Also, I've changed the posting settings on this blog. You should be able to post "anonymous" now if for whatever reason your google ID isn't working or BlogSpot is having a migraine moment. Hope this helps those that are having trouble posting comments here.
Someone said they were trying to imagine my yard. ROFL. We've lived in this house going on five years now and we've done more "taking out" than "putting in" as far as the yard goes. We hadn't been in the house that long before we had to completely excavate and replace the septic field. That required a lot of changes. After that I had built raised beds and then dismantled them when I didn't have time to take care of a garden. For us it was been more cost efficient and time effective for me to go to farmers' markets and u-picks than it has been to grow our own veggies. We also had to dig out and get rid of some citrus trees that were almost a hundred years old that didn't survive the bad drought we had in this area for a couple of years ... clean the fences, clean out the pond and then change plans when we realized there was a huge difference between the pond during the drought and the pond during a normal year, trim trees, etc. I do grow barrels of lettuce but that is because a couple of my daughters seem to be part rabbit and that stuff can get flaming expensive at the store not to mention inconvenient. I go in for lettuce and wound up coming out with several additional items ... bad for the pocket book.
Our old house had a lot more edible landscaping and I am improving what we have at this house as time, finances, and weather allow. We still own our old house but the people that have lived there haven't taken proper care of the landscaping and nothing is as healthy and producing as it used to be, not to mention the drought dealt a death blow to quite a bit of it (as did their kids and pets). But that's life and I'm happy to have more scope for my plans here. Life is a series of lessons ... just like I had to change my plans for our BOL because some of them were unrealistic I've also adjusted and changed plans for our primary location. In addition to volume I've now added in the issue of nutritional impact. What I mean by that is if I only have the capacity to take care of so many tress/shrubs/bushes what should those be that give the biggest bang for the buck ... enter the Barbados Cherry with its super high Vitamin C content, the papaya, the pineapples, the plaintains and bananas, the limes and lemons, prickly pears, etc. Also enter in forage ... the apple snails from the swamp, the bamboo shoots, the dollar weed from the lawn, the swamp bunnies and squirrels when they get too numerous for my patience, etc.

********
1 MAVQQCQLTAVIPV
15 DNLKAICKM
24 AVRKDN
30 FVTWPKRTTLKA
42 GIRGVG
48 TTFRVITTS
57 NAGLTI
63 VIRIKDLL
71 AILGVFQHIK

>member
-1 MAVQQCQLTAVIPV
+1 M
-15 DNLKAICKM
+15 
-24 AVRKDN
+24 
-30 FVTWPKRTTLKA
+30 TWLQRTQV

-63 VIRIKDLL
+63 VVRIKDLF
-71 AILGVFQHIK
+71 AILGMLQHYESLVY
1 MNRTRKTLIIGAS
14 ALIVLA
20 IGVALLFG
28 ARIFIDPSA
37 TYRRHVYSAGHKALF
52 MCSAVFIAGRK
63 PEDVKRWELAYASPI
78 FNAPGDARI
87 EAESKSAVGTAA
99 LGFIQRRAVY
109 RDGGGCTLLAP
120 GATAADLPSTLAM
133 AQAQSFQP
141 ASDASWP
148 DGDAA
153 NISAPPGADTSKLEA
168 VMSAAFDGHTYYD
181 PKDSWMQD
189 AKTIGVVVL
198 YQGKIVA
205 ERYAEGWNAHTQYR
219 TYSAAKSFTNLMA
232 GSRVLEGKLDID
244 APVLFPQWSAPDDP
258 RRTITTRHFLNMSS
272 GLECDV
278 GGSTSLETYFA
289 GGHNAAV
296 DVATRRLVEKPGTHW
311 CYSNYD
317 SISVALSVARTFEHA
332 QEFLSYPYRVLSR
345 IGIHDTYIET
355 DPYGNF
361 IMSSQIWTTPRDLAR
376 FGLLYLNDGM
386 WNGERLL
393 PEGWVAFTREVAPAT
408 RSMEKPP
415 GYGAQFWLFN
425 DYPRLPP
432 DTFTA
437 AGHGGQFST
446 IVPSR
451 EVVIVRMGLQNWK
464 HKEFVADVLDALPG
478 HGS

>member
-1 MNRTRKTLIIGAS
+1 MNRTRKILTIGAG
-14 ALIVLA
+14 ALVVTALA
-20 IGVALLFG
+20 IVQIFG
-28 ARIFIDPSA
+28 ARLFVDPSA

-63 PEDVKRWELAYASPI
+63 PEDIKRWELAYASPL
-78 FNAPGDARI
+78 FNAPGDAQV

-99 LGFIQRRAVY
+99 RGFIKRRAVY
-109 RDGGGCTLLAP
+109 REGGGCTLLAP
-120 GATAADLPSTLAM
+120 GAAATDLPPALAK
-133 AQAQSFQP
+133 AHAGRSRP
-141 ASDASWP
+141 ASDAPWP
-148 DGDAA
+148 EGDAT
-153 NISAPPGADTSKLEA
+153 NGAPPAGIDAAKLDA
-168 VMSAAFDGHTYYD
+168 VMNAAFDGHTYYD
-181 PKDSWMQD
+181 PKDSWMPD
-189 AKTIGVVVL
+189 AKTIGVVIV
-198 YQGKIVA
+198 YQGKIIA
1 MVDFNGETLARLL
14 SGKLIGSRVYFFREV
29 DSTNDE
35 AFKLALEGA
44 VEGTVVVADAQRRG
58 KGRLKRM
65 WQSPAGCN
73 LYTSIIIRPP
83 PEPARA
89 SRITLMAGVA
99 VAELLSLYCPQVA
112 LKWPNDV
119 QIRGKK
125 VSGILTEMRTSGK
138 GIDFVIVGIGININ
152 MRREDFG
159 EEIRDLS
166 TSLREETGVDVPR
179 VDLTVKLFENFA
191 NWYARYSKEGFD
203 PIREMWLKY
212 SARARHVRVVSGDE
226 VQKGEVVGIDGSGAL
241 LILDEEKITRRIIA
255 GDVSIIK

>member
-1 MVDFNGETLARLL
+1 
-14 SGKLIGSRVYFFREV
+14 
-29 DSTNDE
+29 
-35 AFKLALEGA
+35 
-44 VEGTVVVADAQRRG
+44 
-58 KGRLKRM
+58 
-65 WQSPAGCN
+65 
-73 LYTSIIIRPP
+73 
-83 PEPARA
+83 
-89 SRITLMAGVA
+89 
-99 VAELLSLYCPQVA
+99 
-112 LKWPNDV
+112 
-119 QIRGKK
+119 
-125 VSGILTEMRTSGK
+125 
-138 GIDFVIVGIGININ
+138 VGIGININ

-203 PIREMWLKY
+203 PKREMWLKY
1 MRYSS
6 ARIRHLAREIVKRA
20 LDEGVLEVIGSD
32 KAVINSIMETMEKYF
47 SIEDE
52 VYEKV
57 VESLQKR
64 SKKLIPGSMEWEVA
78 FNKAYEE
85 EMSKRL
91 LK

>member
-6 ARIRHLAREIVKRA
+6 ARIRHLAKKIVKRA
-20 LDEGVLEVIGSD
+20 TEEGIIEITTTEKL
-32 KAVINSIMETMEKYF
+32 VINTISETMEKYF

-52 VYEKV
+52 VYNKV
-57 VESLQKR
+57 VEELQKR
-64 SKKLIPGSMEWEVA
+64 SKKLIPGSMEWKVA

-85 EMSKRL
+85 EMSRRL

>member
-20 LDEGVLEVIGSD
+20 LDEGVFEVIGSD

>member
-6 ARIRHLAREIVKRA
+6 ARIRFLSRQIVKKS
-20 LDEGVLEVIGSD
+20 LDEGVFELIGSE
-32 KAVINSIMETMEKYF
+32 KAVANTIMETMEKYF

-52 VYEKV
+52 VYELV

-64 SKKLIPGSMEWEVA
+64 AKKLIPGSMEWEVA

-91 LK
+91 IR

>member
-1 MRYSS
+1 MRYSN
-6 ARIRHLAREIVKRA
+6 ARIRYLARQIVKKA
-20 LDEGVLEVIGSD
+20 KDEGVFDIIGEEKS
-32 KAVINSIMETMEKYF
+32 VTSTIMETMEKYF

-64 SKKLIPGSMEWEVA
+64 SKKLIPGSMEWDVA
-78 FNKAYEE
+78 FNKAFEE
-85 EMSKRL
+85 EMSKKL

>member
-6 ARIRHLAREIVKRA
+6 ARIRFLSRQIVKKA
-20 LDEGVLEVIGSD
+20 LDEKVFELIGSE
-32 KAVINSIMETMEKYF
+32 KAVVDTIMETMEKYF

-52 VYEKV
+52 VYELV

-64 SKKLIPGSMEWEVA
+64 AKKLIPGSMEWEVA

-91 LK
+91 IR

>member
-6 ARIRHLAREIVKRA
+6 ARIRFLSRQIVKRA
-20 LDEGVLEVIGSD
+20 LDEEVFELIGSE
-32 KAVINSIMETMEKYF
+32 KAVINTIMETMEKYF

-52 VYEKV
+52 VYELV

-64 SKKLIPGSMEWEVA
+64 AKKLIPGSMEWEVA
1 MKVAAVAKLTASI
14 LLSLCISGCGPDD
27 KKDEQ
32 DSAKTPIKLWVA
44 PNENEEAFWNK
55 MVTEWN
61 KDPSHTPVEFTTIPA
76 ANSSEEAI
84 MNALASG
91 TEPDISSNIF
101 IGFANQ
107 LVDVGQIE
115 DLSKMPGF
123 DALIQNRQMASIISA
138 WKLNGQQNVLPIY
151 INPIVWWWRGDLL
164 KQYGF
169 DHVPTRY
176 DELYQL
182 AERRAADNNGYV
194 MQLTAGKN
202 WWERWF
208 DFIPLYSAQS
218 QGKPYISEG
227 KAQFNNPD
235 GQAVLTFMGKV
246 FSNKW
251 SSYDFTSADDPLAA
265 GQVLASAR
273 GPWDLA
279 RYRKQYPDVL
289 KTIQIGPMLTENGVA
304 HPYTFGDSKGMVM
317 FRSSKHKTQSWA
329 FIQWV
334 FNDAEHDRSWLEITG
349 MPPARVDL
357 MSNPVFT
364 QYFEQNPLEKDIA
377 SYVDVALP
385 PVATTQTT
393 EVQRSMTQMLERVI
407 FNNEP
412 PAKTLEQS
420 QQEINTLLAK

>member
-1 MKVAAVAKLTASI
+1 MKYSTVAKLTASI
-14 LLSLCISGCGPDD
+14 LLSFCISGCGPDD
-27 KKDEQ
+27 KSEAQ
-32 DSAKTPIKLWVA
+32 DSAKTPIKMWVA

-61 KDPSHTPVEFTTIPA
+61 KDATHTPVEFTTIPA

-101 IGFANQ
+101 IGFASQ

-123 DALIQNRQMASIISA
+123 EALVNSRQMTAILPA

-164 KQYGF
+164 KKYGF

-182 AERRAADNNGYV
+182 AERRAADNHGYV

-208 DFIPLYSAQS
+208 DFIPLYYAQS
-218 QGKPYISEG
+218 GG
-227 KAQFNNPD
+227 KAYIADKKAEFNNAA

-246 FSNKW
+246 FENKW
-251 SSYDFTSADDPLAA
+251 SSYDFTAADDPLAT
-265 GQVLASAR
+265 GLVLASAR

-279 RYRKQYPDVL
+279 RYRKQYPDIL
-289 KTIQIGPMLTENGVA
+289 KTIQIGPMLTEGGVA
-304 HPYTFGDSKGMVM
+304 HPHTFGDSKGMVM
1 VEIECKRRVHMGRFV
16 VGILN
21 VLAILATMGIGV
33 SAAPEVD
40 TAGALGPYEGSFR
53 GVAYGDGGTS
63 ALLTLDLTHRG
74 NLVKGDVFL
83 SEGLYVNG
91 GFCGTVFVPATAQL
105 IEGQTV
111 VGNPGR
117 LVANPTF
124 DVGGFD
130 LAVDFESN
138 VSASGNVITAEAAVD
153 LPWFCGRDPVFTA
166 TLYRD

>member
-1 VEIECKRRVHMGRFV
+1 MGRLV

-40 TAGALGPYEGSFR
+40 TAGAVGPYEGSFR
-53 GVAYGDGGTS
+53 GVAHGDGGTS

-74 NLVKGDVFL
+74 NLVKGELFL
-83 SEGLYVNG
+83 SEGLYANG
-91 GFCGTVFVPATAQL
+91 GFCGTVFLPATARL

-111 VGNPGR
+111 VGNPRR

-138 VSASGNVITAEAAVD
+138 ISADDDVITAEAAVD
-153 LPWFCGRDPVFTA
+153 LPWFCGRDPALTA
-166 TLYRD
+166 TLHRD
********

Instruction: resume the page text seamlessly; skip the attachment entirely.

Eventually I will finish rebuilding my garden and I will have my edible and defensive landscaping to the point that I'm content with it. All of that takes time and money ... and energy and focus to do it the right way the first time around so you don't waste time and money. I keep a 4" D-ring binder full of ideas and plans ... and that D-ring binder is just one of several on various subjects that I keep handy. Filing cabinets are great but binders are more portable. LOL.
I have managed to get some writing accomplished today ... Enjoy!
And the Geek Shall Inherit the Earth
Zombies Aren't Real ... Are They?!
Up On Hartford Ridge
Larkspur in Eden
There Is No Such Thing As A Thornless Garden
When All Doors Close
A Bunch of Wild Thyme
Enduring on the Lake
Mother Hen's Recipes
The other thing that I've been doing but haven't mentioned is that after I did all of the pantry cleaning and reorganization I had some "orphan cans" of things that were like singles of an item; or, I had really super large cans of items that I'd purchased for another project that I never got around to ... like a #10 can of peaches that I was going to use to make peach butter or peach salsa. Instead what I have been doing is dehydrating those items. Below are some videos of drying commercially canned food.